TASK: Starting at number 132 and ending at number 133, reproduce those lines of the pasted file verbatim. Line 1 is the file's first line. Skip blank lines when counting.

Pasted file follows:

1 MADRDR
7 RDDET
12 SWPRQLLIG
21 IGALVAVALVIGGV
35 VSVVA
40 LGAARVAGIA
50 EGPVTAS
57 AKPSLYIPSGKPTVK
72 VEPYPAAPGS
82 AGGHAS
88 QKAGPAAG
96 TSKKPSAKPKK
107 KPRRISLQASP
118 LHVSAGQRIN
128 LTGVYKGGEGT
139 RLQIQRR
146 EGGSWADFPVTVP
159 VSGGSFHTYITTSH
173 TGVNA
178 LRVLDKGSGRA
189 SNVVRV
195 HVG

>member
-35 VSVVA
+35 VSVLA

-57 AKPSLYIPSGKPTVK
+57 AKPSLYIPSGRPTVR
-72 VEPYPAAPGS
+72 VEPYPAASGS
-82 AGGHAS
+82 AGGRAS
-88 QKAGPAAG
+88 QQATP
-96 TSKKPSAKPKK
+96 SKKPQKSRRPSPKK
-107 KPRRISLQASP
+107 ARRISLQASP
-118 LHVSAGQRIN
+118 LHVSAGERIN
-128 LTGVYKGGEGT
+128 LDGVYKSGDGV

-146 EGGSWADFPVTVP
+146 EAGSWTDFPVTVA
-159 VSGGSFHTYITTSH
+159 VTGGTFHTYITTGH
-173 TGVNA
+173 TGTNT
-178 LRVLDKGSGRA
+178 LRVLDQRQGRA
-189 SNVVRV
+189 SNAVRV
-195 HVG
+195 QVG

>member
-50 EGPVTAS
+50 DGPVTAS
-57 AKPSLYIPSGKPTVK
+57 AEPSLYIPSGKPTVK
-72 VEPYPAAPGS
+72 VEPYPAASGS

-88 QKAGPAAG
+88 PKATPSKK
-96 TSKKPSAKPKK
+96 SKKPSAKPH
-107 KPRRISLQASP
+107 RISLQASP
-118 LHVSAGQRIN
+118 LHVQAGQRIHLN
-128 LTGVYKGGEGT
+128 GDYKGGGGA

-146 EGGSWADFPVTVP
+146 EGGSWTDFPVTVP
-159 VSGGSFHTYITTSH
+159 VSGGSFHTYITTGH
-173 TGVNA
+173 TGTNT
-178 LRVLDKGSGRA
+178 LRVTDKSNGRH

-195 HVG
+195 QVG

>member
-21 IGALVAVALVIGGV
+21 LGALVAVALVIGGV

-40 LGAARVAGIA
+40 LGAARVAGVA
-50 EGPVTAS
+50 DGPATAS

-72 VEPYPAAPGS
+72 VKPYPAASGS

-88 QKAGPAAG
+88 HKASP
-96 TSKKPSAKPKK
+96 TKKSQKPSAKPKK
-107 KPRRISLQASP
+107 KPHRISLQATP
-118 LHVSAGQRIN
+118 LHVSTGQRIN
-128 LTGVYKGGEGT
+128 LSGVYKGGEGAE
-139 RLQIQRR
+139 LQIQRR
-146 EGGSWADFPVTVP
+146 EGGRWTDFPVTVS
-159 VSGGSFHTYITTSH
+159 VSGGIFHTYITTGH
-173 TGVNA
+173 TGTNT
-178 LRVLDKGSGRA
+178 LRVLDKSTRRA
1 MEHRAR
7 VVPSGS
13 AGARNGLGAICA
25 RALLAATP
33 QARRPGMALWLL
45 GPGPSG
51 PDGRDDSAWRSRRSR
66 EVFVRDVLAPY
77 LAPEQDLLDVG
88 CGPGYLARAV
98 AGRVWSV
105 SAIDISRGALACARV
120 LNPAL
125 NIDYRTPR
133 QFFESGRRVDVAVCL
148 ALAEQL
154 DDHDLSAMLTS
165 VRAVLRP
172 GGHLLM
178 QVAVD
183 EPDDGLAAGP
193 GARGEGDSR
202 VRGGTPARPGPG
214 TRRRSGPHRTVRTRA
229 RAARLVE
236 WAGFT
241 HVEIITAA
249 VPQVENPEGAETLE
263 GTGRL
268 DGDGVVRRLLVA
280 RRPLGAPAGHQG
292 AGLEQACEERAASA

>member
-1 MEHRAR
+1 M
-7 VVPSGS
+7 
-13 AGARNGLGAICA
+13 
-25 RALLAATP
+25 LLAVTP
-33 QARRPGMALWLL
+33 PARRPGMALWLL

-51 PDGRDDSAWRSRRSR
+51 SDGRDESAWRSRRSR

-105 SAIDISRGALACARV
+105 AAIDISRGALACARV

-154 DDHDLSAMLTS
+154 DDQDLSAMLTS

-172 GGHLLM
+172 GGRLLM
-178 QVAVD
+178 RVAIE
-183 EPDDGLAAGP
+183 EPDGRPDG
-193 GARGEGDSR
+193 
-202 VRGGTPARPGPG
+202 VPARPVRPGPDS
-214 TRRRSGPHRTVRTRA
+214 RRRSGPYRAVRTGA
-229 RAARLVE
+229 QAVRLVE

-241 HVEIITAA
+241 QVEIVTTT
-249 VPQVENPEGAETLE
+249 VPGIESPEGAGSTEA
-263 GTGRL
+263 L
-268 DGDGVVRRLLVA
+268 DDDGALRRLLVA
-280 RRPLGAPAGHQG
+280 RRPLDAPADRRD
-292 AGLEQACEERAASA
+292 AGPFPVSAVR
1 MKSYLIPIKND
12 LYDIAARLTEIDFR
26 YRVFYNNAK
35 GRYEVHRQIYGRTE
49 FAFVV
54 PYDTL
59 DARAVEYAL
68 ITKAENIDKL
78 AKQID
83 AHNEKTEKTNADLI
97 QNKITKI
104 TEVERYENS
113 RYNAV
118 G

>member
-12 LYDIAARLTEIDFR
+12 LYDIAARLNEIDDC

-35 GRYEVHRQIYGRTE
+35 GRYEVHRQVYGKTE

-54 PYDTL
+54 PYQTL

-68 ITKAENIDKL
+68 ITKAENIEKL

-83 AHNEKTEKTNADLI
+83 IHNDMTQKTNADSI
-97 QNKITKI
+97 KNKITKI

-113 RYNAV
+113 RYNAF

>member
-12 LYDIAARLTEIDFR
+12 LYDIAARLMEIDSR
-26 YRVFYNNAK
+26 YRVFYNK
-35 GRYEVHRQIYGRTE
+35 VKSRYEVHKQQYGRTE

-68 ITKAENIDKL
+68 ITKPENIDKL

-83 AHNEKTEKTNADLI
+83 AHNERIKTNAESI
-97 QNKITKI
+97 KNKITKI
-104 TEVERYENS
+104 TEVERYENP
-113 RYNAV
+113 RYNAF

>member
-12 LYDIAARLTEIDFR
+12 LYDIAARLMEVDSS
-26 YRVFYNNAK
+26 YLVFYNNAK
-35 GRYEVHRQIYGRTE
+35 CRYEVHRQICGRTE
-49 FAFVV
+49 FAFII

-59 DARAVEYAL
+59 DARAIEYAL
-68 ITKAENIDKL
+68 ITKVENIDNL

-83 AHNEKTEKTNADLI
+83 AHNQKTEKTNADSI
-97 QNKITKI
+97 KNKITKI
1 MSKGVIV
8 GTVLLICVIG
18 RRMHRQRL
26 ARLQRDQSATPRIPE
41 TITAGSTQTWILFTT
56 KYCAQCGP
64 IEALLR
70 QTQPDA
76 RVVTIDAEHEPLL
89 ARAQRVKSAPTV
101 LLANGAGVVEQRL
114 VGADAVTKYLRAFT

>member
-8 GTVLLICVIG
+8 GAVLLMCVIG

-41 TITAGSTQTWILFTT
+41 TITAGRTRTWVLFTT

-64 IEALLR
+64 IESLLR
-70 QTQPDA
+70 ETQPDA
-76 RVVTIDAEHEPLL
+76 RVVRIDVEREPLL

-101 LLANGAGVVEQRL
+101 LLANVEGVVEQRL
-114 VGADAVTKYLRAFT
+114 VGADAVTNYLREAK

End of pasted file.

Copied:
202 VRGGTPARPGPG
214 TRRRSGPHRTVRTRA